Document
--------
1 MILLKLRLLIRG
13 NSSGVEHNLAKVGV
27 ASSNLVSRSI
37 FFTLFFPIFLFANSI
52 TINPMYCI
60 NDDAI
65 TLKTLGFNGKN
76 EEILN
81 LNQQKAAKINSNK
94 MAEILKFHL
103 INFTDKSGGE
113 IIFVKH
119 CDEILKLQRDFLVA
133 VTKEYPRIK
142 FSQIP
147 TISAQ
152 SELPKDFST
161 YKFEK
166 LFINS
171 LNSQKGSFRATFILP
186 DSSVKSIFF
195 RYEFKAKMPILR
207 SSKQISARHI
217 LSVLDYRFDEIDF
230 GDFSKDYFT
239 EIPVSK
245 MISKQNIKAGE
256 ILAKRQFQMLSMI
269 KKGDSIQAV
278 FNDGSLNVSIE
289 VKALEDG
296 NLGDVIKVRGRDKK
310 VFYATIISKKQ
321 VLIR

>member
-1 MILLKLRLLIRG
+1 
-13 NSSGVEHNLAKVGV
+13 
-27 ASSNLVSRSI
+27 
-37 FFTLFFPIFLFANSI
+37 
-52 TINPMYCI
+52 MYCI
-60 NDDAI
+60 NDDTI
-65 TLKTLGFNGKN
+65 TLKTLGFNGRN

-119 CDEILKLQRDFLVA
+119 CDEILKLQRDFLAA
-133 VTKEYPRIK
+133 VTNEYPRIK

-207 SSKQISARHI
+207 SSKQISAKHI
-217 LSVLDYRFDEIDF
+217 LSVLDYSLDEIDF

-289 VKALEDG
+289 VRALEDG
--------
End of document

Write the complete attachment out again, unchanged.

1 MILLKLRLLIRG
13 NSSGVEHNLAKVGV
27 ASSNLVSRSI
37 FFTLFFPIFLFANSI
52 TINPMYCI
60 NDDAI
65 TLKTLGFNGKN
76 EEILN
81 LNQQKAAKINSNK
94 MAEILKFHL
103 INFTDKSGGE
113 IIFVKH
119 CDEILKLQRDFLVA
133 VTKEYPRIK
142 FSQIP
147 TISAQ
152 SELPKDFST
161 YKFEK
166 LFINS
171 LNSQKGSFRATFILP
186 DSSVKSIFF
195 RYEFKAKMPILR
207 SSKQISARHI
217 LSVLDYRFDEIDF
230 GDFSKDYFT
239 EIPVSK
245 MISKQNIKAGE
256 ILAKRQFQMLSMI
269 KKGDSIQAV
278 FNDGSLNVSIE
289 VKALEDG
296 NLGDVIKVRGRDKK
310 VFYATIISKKQ
321 VLIR

>member
-1 MILLKLRLLIRG
+1 
-13 NSSGVEHNLAKVGV
+13 
-27 ASSNLVSRSI
+27 
-37 FFTLFFPIFLFANSI
+37 
-52 TINPMYCI
+52 MYCI
-60 NDDAI
+60 NDDTI
-65 TLKTLGFNGKN
+65 TLKTLGFNGRN

-119 CDEILKLQRDFLVA
+119 CDEILKLQRDFLAA
-133 VTKEYPRIK
+133 VTNEYPRIK

-207 SSKQISARHI
+207 SSKQISAKHI
-217 LSVLDYRFDEIDF
+217 LSVLDYSLDEIDF

-289 VKALEDG
+289 VRALEDG